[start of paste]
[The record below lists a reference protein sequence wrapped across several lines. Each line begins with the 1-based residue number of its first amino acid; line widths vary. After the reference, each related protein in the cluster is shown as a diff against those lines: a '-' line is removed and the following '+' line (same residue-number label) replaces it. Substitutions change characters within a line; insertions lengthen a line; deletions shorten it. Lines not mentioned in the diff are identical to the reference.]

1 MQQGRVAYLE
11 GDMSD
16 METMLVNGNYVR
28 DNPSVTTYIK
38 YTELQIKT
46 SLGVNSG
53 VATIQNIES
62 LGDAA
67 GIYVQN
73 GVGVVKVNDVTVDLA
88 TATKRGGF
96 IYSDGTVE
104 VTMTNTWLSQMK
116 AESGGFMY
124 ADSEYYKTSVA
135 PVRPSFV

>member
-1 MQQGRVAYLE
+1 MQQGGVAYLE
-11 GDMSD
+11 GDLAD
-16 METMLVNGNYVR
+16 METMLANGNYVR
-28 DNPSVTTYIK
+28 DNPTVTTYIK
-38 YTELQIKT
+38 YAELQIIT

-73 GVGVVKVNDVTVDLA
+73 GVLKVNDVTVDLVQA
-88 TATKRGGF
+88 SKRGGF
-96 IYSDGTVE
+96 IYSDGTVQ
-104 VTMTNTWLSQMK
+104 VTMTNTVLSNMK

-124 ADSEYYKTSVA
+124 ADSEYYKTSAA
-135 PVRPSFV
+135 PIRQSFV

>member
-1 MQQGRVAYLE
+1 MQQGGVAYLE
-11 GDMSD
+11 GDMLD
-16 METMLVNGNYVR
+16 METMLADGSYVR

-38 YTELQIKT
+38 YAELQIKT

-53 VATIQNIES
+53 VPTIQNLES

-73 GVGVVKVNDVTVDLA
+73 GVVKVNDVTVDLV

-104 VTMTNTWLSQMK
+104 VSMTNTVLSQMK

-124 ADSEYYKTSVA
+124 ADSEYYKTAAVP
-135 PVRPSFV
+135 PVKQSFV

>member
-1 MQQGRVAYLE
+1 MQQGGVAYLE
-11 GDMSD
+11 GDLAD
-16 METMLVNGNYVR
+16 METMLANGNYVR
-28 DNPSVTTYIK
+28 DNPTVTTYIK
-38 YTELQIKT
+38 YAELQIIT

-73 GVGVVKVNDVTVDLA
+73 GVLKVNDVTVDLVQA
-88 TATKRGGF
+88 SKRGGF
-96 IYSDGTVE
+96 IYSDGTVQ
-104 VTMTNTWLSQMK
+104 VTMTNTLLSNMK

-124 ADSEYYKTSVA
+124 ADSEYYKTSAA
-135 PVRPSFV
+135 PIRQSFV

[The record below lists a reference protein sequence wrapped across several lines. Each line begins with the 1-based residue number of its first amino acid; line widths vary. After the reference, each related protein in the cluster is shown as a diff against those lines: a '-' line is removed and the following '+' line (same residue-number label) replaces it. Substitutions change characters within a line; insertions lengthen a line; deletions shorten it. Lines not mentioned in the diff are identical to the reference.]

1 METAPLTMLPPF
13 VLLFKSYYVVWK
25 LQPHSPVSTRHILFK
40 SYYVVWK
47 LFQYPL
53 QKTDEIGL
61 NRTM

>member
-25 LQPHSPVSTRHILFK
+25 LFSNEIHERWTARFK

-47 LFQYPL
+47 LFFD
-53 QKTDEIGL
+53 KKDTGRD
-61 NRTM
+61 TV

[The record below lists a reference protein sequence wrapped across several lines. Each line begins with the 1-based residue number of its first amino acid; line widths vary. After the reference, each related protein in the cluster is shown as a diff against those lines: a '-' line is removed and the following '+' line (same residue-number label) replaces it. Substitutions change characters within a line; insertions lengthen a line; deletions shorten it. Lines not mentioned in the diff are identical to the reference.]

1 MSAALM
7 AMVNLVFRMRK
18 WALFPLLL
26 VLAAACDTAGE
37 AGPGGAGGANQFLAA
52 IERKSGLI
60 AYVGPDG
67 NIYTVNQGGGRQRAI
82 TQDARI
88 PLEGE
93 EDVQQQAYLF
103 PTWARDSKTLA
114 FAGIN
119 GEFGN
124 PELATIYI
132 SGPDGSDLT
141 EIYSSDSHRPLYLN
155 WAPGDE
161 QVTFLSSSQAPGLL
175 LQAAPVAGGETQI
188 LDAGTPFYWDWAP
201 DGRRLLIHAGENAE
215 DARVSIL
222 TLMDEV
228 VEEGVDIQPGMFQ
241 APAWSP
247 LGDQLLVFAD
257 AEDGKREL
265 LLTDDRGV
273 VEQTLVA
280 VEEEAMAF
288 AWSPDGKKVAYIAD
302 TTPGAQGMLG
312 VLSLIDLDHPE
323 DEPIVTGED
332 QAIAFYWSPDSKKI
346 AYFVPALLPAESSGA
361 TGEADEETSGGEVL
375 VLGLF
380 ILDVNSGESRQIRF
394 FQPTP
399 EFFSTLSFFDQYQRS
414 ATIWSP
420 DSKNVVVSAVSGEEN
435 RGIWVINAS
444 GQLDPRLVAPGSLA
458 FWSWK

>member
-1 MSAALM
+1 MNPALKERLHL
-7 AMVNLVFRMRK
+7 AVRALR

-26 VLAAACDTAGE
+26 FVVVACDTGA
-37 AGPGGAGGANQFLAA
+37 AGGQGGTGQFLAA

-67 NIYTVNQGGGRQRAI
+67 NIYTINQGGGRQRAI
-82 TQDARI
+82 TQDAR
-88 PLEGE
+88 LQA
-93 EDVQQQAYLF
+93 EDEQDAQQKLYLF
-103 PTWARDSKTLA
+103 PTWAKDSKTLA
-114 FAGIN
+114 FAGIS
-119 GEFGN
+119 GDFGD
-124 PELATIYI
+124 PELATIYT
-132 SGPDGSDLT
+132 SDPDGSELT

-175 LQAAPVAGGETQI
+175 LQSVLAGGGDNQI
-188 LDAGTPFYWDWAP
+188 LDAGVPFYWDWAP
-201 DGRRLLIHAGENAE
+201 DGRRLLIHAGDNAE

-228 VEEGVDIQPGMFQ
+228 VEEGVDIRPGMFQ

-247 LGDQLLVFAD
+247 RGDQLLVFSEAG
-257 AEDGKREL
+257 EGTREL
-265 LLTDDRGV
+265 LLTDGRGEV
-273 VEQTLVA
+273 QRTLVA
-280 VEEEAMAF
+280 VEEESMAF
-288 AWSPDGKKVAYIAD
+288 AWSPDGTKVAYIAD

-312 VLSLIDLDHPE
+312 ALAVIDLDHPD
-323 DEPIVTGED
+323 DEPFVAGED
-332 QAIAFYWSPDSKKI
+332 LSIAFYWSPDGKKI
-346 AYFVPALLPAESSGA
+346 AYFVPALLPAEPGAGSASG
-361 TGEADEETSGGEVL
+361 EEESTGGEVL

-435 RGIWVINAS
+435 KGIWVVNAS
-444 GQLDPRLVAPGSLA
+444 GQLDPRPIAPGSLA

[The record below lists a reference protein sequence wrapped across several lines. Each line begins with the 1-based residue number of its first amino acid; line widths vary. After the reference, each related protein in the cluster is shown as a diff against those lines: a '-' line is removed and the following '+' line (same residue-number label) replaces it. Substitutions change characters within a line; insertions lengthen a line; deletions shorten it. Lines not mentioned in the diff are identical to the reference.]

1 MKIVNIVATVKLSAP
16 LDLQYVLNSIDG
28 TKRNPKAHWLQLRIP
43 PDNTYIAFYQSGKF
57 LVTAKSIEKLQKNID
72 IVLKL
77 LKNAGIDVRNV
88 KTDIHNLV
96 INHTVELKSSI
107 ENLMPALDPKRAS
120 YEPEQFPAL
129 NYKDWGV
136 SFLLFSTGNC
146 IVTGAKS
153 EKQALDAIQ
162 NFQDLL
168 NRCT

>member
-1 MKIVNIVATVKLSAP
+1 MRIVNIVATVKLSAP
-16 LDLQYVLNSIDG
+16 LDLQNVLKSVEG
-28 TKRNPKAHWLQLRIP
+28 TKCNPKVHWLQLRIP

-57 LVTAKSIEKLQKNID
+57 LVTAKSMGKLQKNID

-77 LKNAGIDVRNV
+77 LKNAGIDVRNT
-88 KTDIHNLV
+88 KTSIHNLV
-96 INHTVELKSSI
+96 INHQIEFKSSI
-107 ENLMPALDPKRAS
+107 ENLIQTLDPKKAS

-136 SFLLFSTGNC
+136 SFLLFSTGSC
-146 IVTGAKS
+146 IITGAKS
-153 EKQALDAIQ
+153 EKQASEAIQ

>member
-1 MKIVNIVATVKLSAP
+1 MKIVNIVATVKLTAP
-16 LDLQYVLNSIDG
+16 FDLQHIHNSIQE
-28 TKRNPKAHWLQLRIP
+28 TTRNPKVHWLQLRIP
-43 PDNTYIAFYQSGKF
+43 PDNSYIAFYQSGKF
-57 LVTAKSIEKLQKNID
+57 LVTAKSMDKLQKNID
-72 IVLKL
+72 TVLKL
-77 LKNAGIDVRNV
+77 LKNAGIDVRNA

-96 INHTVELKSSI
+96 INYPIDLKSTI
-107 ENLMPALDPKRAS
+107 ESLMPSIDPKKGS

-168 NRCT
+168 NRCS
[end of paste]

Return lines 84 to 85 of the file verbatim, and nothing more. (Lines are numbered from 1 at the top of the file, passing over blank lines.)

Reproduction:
1 METAPLTMLPPF
13 VLLFKSYYVVWK